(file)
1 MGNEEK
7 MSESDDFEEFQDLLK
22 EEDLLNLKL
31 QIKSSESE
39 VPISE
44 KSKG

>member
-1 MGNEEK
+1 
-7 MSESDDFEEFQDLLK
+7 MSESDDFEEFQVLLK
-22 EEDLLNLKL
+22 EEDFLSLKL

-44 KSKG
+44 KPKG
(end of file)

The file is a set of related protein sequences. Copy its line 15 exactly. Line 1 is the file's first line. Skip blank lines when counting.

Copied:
+44 KPKG